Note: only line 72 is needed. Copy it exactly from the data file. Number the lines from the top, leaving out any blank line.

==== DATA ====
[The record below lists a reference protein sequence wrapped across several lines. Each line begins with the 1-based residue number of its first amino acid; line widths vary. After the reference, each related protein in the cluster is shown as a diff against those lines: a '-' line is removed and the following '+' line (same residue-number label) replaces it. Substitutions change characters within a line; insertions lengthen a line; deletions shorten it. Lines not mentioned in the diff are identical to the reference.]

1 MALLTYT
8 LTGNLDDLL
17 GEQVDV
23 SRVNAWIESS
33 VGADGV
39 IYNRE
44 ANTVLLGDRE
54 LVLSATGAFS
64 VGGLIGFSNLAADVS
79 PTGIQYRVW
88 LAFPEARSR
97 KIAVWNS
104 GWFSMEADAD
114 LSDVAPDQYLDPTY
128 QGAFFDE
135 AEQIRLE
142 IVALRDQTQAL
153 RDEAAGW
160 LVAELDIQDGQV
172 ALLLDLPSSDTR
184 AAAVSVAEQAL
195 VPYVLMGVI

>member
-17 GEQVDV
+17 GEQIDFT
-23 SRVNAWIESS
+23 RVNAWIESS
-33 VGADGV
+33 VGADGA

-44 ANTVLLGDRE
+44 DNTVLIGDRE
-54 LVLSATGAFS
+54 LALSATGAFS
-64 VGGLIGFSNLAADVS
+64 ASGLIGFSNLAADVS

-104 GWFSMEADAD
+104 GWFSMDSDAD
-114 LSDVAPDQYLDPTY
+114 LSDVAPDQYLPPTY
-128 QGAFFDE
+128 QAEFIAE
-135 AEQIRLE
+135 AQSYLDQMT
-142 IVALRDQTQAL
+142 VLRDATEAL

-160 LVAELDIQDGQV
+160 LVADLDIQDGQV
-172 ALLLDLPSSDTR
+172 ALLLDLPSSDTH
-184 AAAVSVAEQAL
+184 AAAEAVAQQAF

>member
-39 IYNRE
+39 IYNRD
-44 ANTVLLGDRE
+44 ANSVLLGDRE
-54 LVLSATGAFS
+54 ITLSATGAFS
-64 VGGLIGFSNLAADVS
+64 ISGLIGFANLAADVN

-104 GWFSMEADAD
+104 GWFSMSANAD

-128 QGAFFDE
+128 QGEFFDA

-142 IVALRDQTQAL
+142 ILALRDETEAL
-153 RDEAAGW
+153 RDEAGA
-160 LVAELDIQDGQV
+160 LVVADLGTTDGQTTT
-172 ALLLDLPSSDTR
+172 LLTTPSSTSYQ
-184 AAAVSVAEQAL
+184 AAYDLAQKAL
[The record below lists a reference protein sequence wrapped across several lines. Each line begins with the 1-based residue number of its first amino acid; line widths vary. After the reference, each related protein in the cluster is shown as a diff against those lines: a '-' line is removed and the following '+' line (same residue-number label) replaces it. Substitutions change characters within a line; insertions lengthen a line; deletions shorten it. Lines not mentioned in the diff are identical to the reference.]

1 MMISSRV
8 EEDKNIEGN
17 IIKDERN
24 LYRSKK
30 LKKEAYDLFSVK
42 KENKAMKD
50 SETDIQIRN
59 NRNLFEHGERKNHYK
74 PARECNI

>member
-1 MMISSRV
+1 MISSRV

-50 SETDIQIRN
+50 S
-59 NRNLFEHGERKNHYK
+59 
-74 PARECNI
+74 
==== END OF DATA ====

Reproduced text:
-172 ALLLDLPSSDTR